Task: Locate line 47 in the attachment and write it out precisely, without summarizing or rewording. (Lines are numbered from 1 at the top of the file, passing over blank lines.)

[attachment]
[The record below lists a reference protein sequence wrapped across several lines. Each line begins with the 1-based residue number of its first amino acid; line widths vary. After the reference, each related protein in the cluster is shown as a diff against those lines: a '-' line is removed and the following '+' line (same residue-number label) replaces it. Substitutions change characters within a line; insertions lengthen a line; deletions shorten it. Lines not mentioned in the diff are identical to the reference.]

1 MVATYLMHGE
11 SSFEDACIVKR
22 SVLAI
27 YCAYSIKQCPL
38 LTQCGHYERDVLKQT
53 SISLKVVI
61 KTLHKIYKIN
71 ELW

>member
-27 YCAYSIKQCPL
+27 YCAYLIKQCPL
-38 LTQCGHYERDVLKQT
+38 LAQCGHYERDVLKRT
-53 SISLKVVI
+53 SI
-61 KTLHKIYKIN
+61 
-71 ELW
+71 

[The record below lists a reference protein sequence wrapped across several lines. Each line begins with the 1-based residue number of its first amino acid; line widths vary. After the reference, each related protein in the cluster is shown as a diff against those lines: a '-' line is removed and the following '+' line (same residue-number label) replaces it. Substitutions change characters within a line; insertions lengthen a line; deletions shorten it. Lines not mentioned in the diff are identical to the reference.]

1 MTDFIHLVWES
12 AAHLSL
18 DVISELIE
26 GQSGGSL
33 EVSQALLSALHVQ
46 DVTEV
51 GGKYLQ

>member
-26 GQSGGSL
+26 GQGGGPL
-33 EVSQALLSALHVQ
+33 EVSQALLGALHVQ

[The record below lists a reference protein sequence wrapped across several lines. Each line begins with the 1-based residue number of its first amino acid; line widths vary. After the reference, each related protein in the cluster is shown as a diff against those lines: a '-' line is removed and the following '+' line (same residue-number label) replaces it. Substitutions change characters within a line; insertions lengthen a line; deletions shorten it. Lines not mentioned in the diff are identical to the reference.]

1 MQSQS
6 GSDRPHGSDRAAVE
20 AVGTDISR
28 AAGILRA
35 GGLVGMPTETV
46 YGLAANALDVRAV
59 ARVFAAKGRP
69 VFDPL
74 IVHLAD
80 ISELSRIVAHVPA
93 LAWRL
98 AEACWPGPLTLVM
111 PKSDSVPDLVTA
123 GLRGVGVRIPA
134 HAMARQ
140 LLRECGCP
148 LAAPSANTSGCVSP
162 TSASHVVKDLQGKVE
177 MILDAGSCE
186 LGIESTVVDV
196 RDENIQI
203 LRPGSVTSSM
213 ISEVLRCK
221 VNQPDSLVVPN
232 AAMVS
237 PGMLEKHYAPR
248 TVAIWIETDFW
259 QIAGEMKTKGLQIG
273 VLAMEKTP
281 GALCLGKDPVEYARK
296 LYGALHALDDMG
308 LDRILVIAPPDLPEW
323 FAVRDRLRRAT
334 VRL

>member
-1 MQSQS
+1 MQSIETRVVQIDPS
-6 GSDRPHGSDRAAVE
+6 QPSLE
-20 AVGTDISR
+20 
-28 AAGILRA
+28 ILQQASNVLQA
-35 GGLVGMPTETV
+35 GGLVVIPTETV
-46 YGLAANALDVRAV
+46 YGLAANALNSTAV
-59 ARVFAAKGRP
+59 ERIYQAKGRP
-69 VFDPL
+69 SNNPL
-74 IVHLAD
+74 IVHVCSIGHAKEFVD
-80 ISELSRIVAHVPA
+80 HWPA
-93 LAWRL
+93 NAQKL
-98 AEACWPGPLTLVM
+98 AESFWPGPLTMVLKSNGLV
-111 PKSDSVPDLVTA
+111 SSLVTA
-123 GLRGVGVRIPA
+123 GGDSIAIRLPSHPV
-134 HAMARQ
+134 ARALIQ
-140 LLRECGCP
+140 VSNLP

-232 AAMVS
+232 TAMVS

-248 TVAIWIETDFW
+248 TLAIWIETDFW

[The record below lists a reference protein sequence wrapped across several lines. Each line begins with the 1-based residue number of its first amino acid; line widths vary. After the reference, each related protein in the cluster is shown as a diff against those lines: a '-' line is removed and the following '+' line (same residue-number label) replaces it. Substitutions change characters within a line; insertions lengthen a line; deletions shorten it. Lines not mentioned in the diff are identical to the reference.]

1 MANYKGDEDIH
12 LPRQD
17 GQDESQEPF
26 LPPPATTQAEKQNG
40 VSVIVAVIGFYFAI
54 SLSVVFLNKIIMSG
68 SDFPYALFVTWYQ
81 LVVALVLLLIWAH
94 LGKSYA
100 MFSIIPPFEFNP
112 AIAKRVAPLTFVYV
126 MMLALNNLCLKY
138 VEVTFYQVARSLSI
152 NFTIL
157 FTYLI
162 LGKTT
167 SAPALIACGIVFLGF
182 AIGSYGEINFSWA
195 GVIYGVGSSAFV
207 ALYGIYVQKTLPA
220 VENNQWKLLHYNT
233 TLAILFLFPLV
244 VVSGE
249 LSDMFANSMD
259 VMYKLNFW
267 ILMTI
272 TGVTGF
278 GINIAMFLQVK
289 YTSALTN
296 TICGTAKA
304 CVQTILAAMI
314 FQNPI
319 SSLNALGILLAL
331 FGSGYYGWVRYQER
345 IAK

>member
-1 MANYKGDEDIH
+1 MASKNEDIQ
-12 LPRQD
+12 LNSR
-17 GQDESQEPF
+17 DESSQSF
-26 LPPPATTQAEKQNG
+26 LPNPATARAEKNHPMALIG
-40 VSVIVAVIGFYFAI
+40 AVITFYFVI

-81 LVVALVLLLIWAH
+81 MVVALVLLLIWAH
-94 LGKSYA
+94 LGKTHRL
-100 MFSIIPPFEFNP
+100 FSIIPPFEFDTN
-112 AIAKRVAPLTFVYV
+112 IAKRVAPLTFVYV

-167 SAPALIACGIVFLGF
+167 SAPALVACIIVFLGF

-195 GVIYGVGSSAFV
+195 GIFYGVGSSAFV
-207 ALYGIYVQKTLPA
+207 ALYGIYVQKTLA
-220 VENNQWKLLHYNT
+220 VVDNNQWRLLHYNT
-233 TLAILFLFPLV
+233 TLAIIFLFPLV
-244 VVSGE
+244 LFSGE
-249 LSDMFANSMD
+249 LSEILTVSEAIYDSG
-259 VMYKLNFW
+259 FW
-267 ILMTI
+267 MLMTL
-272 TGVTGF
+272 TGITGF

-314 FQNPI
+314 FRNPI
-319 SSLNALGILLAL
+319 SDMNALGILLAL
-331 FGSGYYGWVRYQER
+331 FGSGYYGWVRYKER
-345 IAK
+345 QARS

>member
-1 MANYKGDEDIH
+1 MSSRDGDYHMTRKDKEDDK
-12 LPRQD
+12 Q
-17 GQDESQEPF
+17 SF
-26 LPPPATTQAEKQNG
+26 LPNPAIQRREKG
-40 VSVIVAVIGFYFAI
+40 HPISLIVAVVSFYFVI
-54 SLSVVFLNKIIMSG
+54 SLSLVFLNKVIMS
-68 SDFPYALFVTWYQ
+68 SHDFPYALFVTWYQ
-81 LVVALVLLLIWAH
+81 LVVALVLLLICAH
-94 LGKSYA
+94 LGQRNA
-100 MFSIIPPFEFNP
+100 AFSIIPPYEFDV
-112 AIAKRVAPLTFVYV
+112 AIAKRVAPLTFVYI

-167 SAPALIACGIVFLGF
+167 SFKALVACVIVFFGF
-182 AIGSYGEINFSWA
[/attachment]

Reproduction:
111 PKSDSVPDLVTA